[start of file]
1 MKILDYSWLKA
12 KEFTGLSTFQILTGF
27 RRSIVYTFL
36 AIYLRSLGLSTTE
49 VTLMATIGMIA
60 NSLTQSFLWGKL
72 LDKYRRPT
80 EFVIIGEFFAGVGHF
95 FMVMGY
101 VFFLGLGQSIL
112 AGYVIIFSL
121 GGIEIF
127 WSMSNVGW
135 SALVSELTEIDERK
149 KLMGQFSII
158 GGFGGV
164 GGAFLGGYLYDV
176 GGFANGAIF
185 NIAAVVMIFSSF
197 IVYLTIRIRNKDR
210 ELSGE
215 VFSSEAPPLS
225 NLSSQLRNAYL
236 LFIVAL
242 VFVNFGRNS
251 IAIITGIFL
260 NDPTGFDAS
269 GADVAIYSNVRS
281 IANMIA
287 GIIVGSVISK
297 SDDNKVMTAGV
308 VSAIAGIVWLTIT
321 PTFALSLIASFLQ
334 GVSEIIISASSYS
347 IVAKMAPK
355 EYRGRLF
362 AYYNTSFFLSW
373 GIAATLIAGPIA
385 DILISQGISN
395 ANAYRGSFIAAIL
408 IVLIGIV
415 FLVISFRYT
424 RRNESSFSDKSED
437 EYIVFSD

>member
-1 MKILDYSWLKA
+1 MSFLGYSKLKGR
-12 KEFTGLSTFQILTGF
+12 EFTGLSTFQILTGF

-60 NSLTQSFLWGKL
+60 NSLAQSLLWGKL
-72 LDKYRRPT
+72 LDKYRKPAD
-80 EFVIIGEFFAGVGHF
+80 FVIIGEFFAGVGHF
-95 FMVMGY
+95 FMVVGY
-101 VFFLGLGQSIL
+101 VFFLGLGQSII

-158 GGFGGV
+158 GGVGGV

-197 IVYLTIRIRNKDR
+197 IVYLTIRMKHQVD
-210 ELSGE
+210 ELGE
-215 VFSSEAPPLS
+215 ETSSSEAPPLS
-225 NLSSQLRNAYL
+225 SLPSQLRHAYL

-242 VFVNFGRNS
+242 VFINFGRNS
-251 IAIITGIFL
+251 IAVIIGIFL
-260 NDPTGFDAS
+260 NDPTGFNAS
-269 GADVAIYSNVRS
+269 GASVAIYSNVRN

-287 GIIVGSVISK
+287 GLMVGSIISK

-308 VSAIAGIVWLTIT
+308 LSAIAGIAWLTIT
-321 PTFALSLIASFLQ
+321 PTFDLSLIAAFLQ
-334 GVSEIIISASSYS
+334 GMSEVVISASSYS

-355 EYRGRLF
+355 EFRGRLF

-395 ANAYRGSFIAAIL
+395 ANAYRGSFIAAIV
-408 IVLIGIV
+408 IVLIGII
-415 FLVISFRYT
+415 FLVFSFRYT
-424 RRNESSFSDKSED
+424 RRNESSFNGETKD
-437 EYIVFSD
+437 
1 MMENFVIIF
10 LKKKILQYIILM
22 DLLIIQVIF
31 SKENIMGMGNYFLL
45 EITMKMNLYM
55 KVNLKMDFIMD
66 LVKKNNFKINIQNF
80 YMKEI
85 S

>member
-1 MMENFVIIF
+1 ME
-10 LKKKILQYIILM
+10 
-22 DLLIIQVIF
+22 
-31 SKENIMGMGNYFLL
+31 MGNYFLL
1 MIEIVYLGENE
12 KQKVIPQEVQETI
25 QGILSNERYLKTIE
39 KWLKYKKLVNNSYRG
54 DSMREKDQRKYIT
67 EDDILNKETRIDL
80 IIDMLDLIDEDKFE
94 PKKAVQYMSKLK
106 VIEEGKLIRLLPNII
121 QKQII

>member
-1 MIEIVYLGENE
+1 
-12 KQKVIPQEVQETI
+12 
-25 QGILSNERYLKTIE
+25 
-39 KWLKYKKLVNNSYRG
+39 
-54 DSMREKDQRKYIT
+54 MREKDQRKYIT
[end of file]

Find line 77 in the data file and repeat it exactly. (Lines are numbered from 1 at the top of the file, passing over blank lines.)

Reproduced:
+269 GASVAIYSNVRN